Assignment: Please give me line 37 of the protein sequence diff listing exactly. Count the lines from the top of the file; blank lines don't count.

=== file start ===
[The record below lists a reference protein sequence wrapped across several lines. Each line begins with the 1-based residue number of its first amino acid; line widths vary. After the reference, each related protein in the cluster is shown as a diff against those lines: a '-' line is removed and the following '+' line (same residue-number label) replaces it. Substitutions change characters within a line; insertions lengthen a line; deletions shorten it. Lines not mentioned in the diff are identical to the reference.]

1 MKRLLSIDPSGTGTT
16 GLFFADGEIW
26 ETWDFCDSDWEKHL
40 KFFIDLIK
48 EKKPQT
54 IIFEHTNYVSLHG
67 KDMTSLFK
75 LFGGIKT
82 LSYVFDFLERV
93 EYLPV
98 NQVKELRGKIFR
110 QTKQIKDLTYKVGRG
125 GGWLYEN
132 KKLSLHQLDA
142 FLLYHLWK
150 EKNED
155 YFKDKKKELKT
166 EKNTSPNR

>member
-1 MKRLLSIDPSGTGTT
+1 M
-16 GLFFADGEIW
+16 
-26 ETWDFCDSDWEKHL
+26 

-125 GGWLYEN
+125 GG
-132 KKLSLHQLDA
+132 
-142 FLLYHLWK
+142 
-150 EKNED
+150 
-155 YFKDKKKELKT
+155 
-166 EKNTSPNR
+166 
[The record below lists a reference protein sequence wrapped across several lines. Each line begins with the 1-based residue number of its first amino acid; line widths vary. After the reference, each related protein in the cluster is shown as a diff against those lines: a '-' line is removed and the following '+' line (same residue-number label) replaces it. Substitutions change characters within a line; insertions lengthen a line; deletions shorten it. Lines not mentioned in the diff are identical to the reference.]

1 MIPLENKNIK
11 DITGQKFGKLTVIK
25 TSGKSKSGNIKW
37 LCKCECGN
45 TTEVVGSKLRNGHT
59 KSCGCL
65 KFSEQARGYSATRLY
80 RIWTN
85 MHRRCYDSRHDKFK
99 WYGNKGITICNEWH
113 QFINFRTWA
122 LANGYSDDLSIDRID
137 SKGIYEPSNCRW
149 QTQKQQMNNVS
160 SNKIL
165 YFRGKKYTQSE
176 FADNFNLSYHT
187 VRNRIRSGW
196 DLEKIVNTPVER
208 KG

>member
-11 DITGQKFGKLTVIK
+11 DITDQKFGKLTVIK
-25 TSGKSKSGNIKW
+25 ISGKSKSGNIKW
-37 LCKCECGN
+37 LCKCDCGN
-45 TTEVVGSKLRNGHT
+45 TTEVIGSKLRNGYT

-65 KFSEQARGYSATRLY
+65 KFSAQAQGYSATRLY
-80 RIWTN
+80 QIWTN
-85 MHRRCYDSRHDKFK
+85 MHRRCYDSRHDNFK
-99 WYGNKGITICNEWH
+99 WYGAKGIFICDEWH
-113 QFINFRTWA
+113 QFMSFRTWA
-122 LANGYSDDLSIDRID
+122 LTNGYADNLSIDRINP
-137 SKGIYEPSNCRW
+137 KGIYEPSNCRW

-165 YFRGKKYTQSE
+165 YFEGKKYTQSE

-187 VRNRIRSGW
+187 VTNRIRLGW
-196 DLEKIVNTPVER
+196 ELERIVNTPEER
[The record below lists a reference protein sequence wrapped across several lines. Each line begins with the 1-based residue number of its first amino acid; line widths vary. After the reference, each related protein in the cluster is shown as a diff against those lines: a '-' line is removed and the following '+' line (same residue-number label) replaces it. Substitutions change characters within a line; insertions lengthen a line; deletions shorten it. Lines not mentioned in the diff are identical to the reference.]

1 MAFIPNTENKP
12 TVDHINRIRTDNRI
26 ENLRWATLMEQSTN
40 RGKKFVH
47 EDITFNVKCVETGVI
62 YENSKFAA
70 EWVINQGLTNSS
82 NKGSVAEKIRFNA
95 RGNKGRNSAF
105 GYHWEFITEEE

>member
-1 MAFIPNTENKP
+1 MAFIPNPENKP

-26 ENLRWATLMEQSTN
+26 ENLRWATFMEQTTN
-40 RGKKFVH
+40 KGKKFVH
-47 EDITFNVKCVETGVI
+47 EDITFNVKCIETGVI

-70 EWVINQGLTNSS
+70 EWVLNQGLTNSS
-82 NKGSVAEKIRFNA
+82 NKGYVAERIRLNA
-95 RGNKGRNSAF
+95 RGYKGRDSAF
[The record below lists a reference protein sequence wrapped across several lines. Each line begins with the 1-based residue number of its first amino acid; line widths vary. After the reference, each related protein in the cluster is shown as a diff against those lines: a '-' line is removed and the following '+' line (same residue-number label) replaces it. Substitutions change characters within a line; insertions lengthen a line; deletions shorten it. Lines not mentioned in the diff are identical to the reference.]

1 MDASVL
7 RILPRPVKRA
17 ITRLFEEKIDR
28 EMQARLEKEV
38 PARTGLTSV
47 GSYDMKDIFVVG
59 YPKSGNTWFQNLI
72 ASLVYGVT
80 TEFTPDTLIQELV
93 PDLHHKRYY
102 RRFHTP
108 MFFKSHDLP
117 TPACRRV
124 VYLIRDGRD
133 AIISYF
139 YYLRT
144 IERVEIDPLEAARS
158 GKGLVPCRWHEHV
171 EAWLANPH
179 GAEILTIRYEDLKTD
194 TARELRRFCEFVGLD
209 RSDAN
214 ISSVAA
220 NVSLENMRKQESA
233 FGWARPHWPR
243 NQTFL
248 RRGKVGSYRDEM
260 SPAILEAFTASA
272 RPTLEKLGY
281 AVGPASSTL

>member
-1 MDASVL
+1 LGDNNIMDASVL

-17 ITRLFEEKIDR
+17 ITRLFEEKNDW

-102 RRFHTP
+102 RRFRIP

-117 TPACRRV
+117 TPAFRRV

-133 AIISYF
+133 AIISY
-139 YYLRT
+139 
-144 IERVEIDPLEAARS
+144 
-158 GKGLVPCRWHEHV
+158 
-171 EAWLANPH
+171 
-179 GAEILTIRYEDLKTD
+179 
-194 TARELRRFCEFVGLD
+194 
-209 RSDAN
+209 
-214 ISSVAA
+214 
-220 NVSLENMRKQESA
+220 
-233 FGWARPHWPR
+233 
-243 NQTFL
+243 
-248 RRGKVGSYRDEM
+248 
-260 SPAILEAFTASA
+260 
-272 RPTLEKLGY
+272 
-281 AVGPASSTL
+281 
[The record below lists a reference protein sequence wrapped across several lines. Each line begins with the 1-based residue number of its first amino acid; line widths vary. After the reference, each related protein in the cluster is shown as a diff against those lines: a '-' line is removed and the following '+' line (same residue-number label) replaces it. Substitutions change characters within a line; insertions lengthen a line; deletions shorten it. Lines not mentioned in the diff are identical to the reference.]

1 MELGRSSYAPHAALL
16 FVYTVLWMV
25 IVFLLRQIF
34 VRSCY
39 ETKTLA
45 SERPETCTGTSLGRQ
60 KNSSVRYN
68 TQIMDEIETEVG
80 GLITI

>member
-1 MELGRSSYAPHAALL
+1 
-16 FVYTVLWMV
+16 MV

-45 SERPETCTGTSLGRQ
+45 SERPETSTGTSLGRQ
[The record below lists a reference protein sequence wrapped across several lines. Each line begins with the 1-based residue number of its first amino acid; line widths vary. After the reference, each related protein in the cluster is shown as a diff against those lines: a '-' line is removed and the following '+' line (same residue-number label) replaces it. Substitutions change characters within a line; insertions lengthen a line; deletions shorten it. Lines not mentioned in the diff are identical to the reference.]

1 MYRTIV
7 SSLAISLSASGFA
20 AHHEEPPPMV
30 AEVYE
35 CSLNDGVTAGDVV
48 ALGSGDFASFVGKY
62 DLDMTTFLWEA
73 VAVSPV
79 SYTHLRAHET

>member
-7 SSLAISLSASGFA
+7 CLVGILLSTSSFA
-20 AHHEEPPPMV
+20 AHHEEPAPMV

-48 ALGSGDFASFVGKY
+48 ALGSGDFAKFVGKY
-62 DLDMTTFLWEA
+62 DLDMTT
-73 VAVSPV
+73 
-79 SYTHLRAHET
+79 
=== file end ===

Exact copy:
-166 EKNTSPNR